Hidden deep in the Australian bush is an abandoned settlement that serviced a molybdenum mine during the period of the First World War. Molybdenum from the mine was exported to England for use in armour plating – the early British tanks were clad in molybdenum steel armour. Scant surface remains and the occasional broken bottle mark the site of this small town which probably had a population never exceeding 50 people. Some nice old relics come to light during the day. We hope you enjoy sharing this experience with us – Happy Fossicking! Colleen and Warren.
On the first detecting adventure of our US tour, we join with veteran relic hunters Steve Moore, Sham Bonner and Randy Schuh on ‘Artillery Hill’ in beautiful East Tennessee. Some great Civil War finds come to light, including Union coat buttons, knapsack brass, buckles, shell frags and some nice dropped bullets and ‘camp lead’. We also visit the historic Holston River Bridge, Strawberry Plains, which changed hands between Confederate and Union forces several times during the war. We hope you enjoy our first day detecting in the field in the U.S.A. A big thanks to Steve Moore from Garrett for organizing this hunt, and to Sham and Randy for allowing us on their permission. Also a big thank you to Reece Muru from Garrett Australia for his great camera work. Please set your YouTube viewer to 720 HD for this video. www.garrett.com www.garrettaustralia.com.au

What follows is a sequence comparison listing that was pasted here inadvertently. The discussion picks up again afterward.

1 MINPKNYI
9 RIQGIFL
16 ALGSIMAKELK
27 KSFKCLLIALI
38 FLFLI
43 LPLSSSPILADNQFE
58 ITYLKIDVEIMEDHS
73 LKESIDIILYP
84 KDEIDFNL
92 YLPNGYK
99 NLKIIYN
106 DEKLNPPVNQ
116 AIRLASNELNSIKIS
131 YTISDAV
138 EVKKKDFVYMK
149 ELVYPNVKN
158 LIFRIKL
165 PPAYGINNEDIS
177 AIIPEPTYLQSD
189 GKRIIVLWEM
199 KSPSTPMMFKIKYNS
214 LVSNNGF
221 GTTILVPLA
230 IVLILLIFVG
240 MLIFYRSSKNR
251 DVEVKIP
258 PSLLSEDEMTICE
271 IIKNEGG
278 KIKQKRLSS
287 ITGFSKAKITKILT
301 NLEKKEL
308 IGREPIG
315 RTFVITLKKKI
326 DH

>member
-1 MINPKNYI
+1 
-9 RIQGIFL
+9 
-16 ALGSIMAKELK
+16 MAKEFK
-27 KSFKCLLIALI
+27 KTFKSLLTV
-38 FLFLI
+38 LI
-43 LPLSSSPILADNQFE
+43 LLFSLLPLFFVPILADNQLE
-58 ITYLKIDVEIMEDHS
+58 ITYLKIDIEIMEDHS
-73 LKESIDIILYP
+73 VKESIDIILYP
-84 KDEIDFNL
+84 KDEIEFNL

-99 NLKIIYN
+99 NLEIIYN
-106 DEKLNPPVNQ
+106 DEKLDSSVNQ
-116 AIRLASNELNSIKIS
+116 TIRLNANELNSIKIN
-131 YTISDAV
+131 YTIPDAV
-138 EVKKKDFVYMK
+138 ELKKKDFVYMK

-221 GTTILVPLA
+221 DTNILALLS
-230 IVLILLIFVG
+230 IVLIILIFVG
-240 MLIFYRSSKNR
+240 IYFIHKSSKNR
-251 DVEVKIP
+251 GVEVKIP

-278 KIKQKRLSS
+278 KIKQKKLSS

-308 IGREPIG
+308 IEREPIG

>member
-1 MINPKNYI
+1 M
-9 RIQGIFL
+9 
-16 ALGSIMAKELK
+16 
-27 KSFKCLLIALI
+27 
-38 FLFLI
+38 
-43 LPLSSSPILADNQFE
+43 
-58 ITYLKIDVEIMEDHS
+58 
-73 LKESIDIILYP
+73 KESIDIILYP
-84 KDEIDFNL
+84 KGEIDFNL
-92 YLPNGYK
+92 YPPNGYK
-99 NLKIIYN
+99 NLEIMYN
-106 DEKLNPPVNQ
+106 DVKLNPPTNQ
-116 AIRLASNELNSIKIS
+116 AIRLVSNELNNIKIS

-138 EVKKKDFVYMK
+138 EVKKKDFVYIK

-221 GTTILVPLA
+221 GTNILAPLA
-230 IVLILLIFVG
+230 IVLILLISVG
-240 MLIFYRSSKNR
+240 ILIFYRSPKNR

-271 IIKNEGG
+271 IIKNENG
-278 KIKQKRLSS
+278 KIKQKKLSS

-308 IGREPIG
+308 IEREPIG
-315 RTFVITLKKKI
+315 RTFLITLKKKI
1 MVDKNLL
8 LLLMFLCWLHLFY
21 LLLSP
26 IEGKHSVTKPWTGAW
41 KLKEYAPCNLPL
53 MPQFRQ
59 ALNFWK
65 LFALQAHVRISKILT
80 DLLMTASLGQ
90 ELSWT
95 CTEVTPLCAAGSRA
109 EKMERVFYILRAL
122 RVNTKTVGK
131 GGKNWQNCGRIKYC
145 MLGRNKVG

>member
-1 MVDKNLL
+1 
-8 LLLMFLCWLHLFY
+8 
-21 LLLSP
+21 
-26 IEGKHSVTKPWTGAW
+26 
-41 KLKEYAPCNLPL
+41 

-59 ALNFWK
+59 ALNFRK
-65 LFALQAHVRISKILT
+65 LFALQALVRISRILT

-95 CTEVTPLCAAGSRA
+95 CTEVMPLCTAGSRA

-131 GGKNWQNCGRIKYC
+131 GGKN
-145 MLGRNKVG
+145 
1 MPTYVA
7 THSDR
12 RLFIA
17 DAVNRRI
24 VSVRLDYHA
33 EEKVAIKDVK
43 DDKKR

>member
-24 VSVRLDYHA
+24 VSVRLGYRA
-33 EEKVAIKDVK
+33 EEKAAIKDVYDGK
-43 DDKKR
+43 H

Our next stop on the U.S. tour is the Garrett Factory in Garland, Texas. Here we have a look around the Garrett Museum before being shown around the production facilities by Mr Vaughan Garrett and Mr Bob Podhrasky. The full range of Garrett metal detectors are manufactured here under one roof, from initial concept and engineering design through to development, production and shipping worldwide. We hope you enjoy this tour as much as we did. www.garrett.com www.garrettaustralia.com.au